Ann Fisher (grammarian)

Ann Fisher (c. 9 December 1719 – 2 May 1778) was an English author and grammarian. A New Grammar, which appeared in 1745, made her the earliest published female author on modern English grammar, although Elizabeth Elstob had published a grammar of Anglo-Saxon (Old English) in 1715.

LifeEdit

Fisher was born in Lorton, Cumberland, England, the daughter of Henry Fisher, yeoman, of Oldscale (in Wythop). Not much more is known of her life until her marriage to Thomas Slack, a publisher and bookseller from Newcastle upon Tyne, in December 1751. Together they had nine daughters (eight of whom survived) and conducted a number of businesses, including a ladies' school which Ann ran. Fisher had several books published by her husband. She died in 1778.[1]

WorksEdit

Early copies of her highly popular works are rare. The earliest of A New Grammar: Being the Most Easy Guide to Speaking and Writing the English Language Properly and Correctly is a copy of the second, 1750 edition, published in Newcastle. It was followed by at least 30 other editions by 1800. (It was entitled A Practical New Grammar... from 1759 and refers to an earlier Child's Christian Education.)[1]

Her book took examples of poor English as a way to teach grammar. It also attacked the use of Latin rules in the vernacular, and was the first to suggest the he might be used for both sexes.[2] Her work was often plagiarized and quoted outright by many subsequent authors. Among those it influenced were the language reformers Thomas Sheridan and Thomas Spence. Her other, now rare, books included The New English Tutor (1762, but no surviving copy before 1764) and The Young Scholar's Delight, and New English Exercise Book (both 1770).[1]

An Accurate New Spelling Dictionary, and Expositor of the English LanguageEdit

Fisher attempted to add a student's dictionary to her catalogue of school books in 1771. However, the 1st edition of her An Accurate New Spelling Dictionary, and Expositor of the English Language was so close in appearance to John Entick's New Spelling Dictionary[3] that the Dilly brothers, who published Entick's dictionaries, entered a lawsuit against her publisher, whom they accused of piracy. As a consequence of this suit, her dictionary was suppressed.[4] In 1773, the year Entick died, she reprinted her first edition as, according to her title page, the second edition of that work. Entick's New Spelling Dictionary of 1767 and Fisher’s dictionary of 1773 are nearly indistinguishable in shape, layout, font, and running heads. Copies of this so-called 2nd edition of 1773 (Alston v.325);[5] the 3rd edition of 1777 (not reported by Alston);[6] and a 6th edition in 1788 (not reported by Alston)[7] can be readily discovered. Alston notes a 4th edition in 1781 (Alston v.327),[8] but this edition, like her genuine first edition, may be lost forever.[9]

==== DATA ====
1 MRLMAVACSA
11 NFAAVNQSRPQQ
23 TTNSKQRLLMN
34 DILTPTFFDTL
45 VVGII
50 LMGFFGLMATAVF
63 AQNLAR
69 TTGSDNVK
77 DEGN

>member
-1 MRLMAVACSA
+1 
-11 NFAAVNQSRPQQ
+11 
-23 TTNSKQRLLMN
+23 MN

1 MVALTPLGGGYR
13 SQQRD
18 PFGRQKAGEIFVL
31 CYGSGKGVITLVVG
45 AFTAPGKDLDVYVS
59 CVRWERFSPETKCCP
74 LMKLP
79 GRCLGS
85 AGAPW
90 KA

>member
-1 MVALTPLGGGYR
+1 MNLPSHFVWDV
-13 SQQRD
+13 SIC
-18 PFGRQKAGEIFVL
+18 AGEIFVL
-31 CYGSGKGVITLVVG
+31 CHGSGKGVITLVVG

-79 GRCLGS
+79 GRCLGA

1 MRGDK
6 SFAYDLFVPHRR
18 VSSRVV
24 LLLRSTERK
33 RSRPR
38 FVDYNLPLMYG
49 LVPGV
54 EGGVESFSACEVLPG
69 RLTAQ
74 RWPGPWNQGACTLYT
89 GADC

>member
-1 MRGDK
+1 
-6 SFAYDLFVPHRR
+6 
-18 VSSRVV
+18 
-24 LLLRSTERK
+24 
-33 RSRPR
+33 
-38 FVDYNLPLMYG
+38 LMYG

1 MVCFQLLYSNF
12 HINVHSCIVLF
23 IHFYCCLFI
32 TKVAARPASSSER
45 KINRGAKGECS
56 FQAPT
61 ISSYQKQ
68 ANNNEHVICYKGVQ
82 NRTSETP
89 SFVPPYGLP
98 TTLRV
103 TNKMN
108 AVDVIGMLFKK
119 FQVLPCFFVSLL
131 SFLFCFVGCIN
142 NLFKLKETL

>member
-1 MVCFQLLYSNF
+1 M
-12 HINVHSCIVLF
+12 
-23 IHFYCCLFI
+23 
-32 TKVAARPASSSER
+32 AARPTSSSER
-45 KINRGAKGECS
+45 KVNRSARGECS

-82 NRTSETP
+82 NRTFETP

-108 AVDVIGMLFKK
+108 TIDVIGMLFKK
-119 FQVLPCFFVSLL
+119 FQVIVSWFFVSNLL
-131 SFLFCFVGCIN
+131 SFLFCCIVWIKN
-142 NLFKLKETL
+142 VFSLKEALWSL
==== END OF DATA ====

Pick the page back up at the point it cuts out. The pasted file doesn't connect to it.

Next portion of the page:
ReferencesEdit

  1. ^ a b c Virginia Blain, Patricia Clements and Isobel Grundy: The Feminist Companion to Literature in English (London: Batsford, 1990), p. 375–380.
  2. ^ John, McWhorter. "The Royal They: Fighting against the tyranny of pronouns". The New Republic. Retrieved 10 December 2014.
  3. ^ Entick, John (1767). The New Spelling Dictionary. London: Edward & Charles Dilly. This edition is apparently the edition of Entick's Dictionary that Fisher consulted.
  4. ^ Rodríguez-Álvarez, Alicia; Rodríguez-Gil, María Esther (2006). "John Entick's and Ann Fisher's Dictionaries: An Eighteenth-Century Case of (Cons)piracy?". International Journal of Lexicography. 19 (3): 287–319. doi:10.1093/ijl/ecl015.
  5. ^ Fisher, Anne (1773). An Accurate New Spelling Dictionary, and Expositor of the English Language (2 ed.). London: for the author. Data from title page.
  6. ^ Fisher, Anne (1777). An Accurate New Spelling Dictionary, and Expositor of the English Language (3 ed.). London: for the author. Data from title page.
  7. ^ Fisher, Anne (1788). An Accurate New Spelling Dictionary, and Expositor of the English Language (6 ed.). London: for the author. Data from title page.
  8. ^ Fisher, Anne (1781). An Accurate New Spelling Dictionary, and Expositor of the English Language (4 ed.). Newcastle: Thomas Slack. Data from Alston.
  9. ^ Alston, Robin Carfrae (1974). A Bibliography of the English Language from the Invention of Printing to the Year 1800 (2 ed.). Ilkley: Janus Press. p. v.60.

External linksEdit